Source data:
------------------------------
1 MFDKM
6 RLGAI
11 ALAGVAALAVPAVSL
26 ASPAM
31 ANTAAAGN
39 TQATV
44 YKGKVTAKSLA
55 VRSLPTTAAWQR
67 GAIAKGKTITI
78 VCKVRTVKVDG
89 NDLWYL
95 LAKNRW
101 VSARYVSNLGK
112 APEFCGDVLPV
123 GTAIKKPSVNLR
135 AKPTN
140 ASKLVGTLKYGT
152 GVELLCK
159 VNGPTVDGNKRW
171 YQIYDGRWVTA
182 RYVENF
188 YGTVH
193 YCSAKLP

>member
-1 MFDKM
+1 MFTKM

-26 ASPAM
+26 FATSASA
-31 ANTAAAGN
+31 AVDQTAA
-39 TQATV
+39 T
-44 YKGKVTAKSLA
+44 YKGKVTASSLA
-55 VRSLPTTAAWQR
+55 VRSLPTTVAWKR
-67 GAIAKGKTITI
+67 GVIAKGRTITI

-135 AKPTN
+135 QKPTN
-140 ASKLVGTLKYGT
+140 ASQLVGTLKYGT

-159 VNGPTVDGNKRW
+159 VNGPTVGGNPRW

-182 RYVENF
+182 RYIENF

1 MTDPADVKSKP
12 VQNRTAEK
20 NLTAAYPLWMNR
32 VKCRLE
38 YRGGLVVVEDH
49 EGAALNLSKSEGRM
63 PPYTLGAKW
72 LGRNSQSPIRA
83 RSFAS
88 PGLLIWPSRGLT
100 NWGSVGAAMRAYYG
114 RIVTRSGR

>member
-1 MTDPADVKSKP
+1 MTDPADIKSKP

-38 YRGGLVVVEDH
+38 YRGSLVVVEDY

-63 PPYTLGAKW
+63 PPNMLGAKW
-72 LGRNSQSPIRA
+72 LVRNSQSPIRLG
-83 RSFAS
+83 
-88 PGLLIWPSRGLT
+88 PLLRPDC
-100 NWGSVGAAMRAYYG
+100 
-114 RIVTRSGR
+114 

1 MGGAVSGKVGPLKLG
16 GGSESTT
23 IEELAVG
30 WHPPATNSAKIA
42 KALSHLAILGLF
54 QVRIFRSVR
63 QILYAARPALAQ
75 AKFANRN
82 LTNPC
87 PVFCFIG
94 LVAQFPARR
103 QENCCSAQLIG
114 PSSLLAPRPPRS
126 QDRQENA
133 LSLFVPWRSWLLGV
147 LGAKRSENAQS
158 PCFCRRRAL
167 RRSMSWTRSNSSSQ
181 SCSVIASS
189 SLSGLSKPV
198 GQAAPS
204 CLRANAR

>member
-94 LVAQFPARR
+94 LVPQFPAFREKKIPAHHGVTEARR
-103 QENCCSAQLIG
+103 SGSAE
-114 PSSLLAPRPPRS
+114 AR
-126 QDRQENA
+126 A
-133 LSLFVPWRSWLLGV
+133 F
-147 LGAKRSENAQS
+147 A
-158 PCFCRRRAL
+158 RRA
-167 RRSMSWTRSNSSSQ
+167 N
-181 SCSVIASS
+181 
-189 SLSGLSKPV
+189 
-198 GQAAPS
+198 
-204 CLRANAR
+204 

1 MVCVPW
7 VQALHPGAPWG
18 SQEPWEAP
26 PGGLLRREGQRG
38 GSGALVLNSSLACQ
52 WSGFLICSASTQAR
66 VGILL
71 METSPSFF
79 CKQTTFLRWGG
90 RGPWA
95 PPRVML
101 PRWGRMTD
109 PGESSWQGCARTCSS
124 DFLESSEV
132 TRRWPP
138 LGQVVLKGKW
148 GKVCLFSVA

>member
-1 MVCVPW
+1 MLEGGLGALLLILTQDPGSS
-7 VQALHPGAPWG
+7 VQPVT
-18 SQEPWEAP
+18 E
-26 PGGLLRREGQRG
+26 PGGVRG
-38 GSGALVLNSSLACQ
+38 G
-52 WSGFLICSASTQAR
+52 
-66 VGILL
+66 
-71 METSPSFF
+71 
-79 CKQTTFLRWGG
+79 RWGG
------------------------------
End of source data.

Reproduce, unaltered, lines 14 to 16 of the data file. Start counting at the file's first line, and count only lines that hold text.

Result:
112 APEFCGDVLPV
123 GTAIKKPSVNLR
135 AKPTN